Society wins award for St. Joseph Memorial Park

The St. Joseph and Area Historical Society of St. Joseph, ON placed third in the annual Communities in Bloom 2015 Gardens of Remembrance program with their submission, the “St. Joseph Memorial Park”. The garden in St. Joseph’s Memorial Park was the only Ontario award recipient in the Garden of Remembrance program and the Historical Society was presented with a $100.00 gift card from Home Hardware.

The staff and owner, Gary MacLean of Home Hardware, Grand Bend are pictured with St. Joseph and Area Historical Society representatives, Martha Mungar and Mark Tucker.

The staff and owner, Gary MacLean of Home Hardware, Grand Bend are pictured with St. Joseph and Area Historical Society representatives, Martha Mungar and Mark Tucker.

Great Storm of 1913, Wexford Plaque erected in St. Joseph’s Memorial Park

Wexford Plaque

Martha Munger, Joan Karstens, Dianne Tucker, Mike Miller, Mark Tucker, Nancy Robison, Joe Wooten, Pat Rowe, Frank and Liz Ihrig

Last year our area commemorated the Great Storm of 1913.
For our part we presented a very successful dinner theatre “The White Hurricane”. During the evening we raffled off prints of the ships we featured in the production. Proceeds of the raffle and a generous grant from the Municipality of Bluewater allowed us to erect another historical plaque in St Joseph’s Memorial Park. The plaque faces the spot in the lake where the Wexford lies.

White Hurricane director wins award

Duncar's award 2inDuncan McGregor was presented with the Warden’s Award by Huron County Warden Joe Steffler at the Huron Arts & Heritage Network awards night on May 2, 2014. This award recognizes outstanding achievement by an individual across all categories. The St. Joseph & Area Historical Society congratulates Duncan for this well deserved recognition.

Joe Wooden and Pat Rowe are congratulated for receiving a joint nomination for the Community Contribution Award.

White Hurricane – The Great Storm of 1913
Nov. 6 to 10, 15 & 16, 2013 Hessenland Country Inn

Thank you – all shows are sold out and the waiting list is closed

Click to find other Storm of 1913 Events

Click this image to find other Storm of 1913 Events

Approximately 20 community actors and musicians will bring to life the first hand experiences of St. Joseph and nearby communities (from north of Goderich to south of Grand Bend plus more in-land towns such as Zurich, Exeter and Hensall) during the storm and its aftermath. The event begins in the main building of Hessenland Country Inn. Guests arrive at the main dining room (Garden Room) where they are greeted with drinks and hors d’oeuvres. As they socialize, they witness the arguments of the ships’ Captains as they decide whether to risk one last voyage even in the face of a rising super storm. The guests witness 2 sailors from one of the doomed vessels getting arrested for drunkenness (which actually saved their lives). They also witness one of the vessels’ engineers warning against going out on Lake Huron given the danger of the approaching weather. The warnings are disregarded and the Captains decide to go. All the guests are guided by the Captains to take the Hessenland Coach House where, as they approach, they are warned once more by weather forecasters with updates shouting out at them from the lighthouse-like tower of the Coach House. The warnings are once again ignored. Inside the Coach House the guests are seated at the dining tables where they enjoy a wonderful meal plus the continuous presentation through music and action of the story of the storm, the doom of the vessels and sailors and the experience of the onshore population during and after the storm. The guests witness the storm’s effect on farms and towns, the aftermath of the storm when bodies floated to the shores, and the attempts to honour the dead sailors through the services and identifying the bodies for loved ones. Although the storm was a tragedy, the event had ironic humour, action and an unifying humanity which we will present to our guests. Articles Written about the Great Lakes Storm of 1913  Summary of Historical Context: The Great Lakes Storm of 1913, historically referred to as the “Big Blow”, the “Freshwater Fury”, or the “White Hurricane”, was a blizzard with hurricane-force winds that devastated the Great Lakes Basin in the Midwestern United States and the Canadian province of Ontario from November 7 through November 10, 1913. As the deadliest and most destructive natural disaster ever to hit the lakes, the Great Lakes storm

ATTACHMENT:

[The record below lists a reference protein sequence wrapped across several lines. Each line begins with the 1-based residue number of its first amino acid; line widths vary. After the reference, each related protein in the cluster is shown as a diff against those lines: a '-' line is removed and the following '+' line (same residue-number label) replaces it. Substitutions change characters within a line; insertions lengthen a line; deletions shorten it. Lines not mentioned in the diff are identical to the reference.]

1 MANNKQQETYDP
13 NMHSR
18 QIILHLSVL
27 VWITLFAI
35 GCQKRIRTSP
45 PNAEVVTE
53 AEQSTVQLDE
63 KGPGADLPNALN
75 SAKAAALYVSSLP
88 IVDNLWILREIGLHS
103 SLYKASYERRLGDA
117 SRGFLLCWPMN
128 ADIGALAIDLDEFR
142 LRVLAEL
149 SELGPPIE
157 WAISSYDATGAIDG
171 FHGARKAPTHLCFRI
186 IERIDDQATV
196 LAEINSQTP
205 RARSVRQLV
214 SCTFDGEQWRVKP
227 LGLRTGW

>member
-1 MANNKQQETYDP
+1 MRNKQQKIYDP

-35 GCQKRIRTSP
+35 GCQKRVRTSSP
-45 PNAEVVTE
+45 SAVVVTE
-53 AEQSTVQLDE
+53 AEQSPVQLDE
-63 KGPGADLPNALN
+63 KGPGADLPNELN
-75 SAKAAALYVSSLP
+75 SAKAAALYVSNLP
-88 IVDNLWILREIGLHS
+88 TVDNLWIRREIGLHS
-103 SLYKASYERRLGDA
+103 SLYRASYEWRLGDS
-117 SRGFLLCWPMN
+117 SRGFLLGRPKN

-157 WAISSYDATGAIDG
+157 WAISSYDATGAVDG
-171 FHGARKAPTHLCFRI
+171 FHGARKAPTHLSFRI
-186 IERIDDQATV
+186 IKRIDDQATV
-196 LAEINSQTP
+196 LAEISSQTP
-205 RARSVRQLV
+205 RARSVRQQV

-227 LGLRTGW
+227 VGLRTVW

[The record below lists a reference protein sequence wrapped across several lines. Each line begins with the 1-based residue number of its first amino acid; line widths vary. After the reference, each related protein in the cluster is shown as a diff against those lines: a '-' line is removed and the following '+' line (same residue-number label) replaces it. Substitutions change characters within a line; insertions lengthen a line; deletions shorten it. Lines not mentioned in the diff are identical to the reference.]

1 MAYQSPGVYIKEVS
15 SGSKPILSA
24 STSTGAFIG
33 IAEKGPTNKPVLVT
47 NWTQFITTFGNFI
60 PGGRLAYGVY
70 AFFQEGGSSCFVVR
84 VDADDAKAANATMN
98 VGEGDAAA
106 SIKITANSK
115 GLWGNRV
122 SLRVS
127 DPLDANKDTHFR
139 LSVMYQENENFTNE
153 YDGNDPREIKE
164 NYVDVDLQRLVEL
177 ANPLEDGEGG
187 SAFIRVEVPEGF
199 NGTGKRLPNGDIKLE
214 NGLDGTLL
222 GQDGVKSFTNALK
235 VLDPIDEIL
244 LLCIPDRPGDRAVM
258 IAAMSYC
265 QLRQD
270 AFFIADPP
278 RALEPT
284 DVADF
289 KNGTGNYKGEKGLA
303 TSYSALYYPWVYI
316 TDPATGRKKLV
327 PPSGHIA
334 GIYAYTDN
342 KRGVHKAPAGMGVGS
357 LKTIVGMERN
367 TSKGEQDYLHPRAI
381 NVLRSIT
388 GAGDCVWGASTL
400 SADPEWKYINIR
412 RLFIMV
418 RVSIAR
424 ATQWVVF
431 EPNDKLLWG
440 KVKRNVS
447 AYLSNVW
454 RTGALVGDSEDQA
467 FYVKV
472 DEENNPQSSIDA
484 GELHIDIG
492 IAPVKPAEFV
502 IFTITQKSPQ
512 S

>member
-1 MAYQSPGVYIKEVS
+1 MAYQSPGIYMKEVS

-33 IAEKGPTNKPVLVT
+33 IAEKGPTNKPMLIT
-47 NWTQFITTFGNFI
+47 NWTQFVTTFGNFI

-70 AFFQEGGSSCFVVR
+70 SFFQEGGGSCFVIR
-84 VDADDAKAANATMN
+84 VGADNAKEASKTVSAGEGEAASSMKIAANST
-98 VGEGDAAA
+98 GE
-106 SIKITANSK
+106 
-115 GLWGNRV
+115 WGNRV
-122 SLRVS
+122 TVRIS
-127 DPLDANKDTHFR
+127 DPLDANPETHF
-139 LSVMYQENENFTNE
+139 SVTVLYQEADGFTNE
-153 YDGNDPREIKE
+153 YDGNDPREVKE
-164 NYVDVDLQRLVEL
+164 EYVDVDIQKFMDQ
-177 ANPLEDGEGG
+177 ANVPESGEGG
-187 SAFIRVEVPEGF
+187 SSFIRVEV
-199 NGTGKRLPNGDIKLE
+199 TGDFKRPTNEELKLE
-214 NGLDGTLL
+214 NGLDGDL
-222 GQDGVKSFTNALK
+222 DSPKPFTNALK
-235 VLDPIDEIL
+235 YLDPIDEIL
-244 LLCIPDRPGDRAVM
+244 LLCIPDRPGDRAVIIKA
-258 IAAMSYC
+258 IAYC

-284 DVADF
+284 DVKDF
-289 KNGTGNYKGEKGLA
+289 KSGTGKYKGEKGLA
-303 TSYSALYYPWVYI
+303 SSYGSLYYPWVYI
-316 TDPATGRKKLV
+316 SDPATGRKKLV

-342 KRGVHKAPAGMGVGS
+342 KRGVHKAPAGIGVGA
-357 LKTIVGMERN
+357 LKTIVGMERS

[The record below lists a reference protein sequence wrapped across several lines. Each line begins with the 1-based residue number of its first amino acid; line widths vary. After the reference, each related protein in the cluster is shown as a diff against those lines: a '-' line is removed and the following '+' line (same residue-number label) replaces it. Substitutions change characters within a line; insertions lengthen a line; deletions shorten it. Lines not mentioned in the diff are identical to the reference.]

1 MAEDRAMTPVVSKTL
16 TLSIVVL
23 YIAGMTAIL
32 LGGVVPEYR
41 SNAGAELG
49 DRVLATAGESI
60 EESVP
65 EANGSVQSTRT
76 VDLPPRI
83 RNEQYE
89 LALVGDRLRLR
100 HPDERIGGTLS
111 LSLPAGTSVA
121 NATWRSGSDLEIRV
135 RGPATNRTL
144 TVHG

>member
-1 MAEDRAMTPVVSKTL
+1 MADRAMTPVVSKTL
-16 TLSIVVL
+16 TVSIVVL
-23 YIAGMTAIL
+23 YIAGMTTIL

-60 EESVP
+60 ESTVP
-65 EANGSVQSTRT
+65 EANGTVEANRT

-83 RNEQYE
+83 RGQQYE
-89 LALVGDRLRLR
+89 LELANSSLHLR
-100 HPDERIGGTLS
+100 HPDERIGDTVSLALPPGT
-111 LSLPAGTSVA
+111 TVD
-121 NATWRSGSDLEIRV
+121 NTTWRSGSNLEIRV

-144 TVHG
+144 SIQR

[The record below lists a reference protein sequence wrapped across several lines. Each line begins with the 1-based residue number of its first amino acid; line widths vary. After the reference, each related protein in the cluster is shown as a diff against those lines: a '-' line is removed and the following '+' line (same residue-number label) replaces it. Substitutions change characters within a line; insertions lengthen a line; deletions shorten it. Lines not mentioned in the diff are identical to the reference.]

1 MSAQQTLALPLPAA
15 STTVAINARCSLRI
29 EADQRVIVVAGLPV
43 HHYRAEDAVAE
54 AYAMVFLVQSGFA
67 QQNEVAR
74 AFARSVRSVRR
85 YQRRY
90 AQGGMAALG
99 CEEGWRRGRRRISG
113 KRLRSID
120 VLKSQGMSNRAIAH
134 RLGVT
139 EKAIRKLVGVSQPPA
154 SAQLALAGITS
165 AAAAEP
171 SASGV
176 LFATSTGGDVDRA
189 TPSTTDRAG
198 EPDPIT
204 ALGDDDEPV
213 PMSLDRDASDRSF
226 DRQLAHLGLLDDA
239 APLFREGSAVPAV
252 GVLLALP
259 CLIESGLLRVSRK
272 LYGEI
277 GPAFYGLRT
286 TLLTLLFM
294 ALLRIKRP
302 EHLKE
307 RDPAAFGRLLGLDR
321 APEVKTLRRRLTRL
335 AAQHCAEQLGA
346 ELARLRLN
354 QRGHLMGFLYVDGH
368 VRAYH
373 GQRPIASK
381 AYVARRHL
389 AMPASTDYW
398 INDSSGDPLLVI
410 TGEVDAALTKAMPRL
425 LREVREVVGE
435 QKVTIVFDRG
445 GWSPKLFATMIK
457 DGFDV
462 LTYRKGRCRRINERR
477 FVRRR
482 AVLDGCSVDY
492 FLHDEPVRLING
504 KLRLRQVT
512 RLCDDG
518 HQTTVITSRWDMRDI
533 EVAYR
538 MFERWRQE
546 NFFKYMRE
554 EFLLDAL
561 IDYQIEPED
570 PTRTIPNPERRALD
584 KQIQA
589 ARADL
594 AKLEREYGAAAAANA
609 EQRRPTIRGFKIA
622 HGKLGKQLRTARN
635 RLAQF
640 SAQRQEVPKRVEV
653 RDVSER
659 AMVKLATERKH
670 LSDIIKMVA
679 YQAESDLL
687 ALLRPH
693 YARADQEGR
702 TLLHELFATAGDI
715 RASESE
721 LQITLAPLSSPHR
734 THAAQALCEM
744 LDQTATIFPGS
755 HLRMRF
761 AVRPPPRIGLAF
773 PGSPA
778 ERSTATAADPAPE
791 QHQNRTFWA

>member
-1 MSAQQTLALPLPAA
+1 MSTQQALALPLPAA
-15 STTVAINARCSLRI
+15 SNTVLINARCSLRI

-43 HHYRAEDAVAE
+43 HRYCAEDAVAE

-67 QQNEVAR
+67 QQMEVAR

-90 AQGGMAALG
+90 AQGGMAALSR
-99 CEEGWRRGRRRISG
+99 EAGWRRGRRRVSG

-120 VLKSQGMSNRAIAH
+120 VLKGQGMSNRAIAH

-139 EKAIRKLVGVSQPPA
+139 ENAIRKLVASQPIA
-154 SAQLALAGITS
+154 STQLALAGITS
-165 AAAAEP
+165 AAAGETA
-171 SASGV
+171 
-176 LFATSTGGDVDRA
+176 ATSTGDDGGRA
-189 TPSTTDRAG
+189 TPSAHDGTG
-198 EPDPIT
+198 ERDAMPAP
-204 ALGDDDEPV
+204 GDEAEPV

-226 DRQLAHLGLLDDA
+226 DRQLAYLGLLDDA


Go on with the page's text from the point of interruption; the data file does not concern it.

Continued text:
• killed more than 250 people
  • destroyed 19 ships, stranded 19 others and
  • did considerable damage along the shorline.

The financial loss in vessels alone was nearly US $5 million, or about $100 million at current value. This included about $1 million at current value in lost cargo (coal, iron ore, and gran) totalling about 68,300 tons. The storm, an extra-tropical cyclone, originated as the convergence of two major storm fronts fueled by the lakes’ relatively warm waters- a seasonal process called a “November gale.” It produced 90 mph (145 km/h) wind gusts, waves over 35 feet (11m) high, and whiteout snow-squalls.